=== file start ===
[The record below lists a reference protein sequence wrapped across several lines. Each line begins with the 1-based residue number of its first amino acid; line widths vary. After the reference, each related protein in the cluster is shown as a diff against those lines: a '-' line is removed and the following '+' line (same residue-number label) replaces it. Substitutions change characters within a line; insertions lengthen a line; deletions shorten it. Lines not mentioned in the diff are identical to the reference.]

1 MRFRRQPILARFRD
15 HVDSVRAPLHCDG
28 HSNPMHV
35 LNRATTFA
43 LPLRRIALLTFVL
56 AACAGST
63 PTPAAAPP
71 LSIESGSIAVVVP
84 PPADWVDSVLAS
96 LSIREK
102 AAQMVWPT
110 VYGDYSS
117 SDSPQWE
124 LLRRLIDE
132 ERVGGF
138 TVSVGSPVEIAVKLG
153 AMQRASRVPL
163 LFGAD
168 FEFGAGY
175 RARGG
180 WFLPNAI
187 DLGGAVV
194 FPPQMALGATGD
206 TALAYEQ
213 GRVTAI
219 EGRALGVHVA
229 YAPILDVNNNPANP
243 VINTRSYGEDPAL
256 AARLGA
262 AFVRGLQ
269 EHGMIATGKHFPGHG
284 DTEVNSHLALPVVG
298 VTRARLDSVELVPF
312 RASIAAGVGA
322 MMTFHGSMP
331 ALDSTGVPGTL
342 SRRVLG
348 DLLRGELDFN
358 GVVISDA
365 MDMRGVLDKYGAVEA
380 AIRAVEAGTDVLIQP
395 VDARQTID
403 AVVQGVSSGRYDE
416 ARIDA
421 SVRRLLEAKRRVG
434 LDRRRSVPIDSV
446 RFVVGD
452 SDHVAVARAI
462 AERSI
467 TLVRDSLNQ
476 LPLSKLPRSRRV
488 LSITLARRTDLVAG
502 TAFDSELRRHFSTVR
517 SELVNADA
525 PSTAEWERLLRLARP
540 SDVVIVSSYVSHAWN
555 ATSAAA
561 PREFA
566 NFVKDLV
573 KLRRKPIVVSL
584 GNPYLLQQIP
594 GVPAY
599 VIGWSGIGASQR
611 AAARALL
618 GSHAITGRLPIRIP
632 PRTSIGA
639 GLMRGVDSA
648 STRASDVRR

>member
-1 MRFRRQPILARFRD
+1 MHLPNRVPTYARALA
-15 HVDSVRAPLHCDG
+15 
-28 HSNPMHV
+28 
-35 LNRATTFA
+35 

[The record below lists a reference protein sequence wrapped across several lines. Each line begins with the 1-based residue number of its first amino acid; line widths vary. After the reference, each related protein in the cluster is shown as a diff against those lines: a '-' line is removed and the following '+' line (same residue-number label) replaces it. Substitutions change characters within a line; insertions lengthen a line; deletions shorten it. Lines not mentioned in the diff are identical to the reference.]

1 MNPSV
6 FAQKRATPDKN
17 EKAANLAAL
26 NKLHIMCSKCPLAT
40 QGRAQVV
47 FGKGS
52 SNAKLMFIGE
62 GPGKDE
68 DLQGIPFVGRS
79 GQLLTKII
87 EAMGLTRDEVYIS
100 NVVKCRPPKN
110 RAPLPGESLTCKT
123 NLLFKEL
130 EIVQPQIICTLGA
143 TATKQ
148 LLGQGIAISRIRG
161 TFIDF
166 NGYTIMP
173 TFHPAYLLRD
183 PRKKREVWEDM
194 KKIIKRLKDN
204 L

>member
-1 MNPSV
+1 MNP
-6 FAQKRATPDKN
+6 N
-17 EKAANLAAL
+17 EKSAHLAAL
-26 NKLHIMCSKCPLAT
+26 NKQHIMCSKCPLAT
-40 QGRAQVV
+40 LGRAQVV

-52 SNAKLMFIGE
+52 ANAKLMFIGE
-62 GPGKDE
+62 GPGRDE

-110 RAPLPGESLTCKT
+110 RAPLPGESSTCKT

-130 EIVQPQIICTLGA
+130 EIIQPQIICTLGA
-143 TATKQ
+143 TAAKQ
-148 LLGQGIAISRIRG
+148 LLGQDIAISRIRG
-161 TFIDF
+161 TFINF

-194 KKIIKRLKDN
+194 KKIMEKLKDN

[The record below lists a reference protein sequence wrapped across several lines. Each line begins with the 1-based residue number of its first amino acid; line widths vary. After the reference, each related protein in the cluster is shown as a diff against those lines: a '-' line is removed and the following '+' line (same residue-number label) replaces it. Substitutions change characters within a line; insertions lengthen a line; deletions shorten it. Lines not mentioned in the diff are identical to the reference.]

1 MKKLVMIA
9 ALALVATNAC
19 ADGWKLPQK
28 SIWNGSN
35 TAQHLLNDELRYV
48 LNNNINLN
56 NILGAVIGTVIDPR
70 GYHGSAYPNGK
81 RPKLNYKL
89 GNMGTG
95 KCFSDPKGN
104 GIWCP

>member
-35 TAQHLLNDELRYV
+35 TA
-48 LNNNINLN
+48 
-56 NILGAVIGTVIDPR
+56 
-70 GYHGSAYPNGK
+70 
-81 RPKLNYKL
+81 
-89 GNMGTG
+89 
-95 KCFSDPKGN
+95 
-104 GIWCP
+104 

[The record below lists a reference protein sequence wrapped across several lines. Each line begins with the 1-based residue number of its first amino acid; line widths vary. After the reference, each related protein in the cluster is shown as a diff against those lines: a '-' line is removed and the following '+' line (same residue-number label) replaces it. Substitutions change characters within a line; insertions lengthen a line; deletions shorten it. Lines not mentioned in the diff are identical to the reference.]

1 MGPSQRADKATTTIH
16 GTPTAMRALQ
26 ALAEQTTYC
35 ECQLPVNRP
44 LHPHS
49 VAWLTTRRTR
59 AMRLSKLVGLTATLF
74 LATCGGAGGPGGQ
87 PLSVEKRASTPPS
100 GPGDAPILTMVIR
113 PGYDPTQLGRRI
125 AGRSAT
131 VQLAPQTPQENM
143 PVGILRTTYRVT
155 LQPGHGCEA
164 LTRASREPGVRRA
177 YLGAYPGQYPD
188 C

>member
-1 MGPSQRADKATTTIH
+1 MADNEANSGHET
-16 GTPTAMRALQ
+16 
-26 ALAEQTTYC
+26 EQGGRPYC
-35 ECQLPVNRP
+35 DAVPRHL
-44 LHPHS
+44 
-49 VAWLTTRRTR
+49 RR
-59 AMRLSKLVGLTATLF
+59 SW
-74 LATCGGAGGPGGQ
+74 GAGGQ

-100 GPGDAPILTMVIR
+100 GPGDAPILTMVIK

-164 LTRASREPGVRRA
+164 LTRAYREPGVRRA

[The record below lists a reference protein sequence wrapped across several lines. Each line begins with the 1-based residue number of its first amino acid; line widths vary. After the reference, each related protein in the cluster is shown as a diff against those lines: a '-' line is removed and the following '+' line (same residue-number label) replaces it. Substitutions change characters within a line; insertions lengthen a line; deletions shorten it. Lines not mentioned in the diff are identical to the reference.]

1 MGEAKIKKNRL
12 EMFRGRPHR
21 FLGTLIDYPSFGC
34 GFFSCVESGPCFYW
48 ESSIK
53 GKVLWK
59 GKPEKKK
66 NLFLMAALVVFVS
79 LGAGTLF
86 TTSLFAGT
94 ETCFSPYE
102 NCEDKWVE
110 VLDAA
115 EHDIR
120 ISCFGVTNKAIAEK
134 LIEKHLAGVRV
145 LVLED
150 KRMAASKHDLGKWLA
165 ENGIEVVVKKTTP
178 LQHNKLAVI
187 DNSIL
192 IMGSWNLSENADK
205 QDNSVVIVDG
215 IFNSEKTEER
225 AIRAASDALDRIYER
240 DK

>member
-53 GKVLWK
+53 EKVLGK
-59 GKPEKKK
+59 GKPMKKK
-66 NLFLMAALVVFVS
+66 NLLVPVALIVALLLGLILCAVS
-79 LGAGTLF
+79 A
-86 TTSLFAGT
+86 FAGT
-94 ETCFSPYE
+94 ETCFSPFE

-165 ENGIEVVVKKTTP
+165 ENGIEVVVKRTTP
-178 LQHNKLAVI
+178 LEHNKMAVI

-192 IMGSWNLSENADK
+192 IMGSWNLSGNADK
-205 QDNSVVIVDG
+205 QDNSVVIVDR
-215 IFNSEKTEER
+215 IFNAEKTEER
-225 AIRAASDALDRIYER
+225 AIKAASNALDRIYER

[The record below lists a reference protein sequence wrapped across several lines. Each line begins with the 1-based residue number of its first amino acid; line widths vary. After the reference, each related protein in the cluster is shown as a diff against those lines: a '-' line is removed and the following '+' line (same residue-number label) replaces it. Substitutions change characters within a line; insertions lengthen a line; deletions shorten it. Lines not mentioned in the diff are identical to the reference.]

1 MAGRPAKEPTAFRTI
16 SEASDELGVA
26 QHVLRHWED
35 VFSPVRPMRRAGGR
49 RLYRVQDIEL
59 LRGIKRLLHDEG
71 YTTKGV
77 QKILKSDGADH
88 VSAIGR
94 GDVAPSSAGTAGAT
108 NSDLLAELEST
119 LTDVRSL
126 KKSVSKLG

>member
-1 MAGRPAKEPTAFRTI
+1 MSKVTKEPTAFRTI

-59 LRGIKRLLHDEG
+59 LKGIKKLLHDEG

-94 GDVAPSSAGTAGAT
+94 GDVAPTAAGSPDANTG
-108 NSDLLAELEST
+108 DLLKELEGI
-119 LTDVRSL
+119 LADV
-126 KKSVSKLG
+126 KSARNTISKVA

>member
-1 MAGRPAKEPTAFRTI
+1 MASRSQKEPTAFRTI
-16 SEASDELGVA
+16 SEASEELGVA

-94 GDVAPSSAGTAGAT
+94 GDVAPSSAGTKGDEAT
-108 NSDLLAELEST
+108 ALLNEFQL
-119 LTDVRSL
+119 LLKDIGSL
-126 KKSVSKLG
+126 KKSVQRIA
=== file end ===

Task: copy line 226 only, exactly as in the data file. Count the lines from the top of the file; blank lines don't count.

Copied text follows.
240 DK